The Line of Beauty
- Henderson, Schuyler
- Date of entry: Apr-26-2006
- Last revised: Nov-19-2009
Hollinghurst's Booker Prize winning novel begins in 1983, just as Nick Guest has graduated from university. A young middle class gay man, he has secured for himself a rather cozy spot in the posh Notting Hill mansion of the wealthy Fedden family, based on his friendship at Oxford with the family scion, Toby, and partly earning his keep by looking after the daughter, Catherine, whose manic depression is marked by mood swings, lability, suicidal thoughts, and self-mutilation.
Gerald Fedden, the imposing paterfamilias has recently been elected a Tory MP (Member of Parliament), rising to power on the coattails of Margaret Thatcher's dominance of British politics in the 1980s. The story follows Nick through the mid-1980s, between Thatcher's two re-elections, chronicling his relationships with the Fedden family, his parents and his lovers, as his own fortunes and opportunities swell and then burst.
Hollinghurst's crystalline language and sharp eye for social maneuvers evoke the Thatcherite 1980s in lurid detail, capturing some of the epoch's glistening callousness, cocaine indulgence and hard cruelty. Henry James is a touchstone for both Hollinghurst and his protagonist: for the novelist, James inspires a dense psychological detail and minute observation of social and class-based mannerisms, and for the protagonist, James is "a passion" (435).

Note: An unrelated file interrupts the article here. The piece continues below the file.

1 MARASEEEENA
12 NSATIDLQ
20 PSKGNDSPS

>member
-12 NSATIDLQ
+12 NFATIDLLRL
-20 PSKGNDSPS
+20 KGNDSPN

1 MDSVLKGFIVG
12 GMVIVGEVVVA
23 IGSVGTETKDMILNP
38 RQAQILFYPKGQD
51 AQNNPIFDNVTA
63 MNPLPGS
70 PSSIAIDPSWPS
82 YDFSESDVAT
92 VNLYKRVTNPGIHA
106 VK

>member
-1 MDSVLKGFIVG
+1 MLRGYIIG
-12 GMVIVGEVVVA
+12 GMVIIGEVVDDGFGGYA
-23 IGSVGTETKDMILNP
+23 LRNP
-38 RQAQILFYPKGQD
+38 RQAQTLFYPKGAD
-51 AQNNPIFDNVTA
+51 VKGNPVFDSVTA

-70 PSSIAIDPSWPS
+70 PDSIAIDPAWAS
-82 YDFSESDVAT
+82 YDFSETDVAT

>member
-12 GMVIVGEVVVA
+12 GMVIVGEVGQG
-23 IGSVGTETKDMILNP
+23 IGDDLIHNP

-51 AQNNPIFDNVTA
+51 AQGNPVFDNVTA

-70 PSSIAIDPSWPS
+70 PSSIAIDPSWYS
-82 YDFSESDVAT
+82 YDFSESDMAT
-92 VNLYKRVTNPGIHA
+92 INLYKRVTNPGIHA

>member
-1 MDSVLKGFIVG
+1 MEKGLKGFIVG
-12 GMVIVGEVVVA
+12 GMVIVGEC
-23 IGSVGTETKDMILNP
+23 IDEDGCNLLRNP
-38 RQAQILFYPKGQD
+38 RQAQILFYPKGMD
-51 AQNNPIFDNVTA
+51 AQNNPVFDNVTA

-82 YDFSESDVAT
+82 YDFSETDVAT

Like Gilbert Adair's Buenos Noches, Buenos Aires [also in this database], this novel provides a different perspective on the burgeoning AIDS epidemic from the elegies and the activism of much art inspired by AIDS. Some of the novel's most powerful passages, shorn of sentimentality and narrated with scrupulous intensity, come in the last section, as AIDS takes it toll on Nick's lovers, Leo and Wani.
The descriptions of the illness are unsparing, and the psychologies of those affected and those who are not described in unflinching detail: "And after that it was impossible to approach him on the subject of his fatal illness. Nick saw it was perplexing for the Americans, who had met [Wani] as a man about to get married. Now natural concern was mixed with furtive thinking back" (433).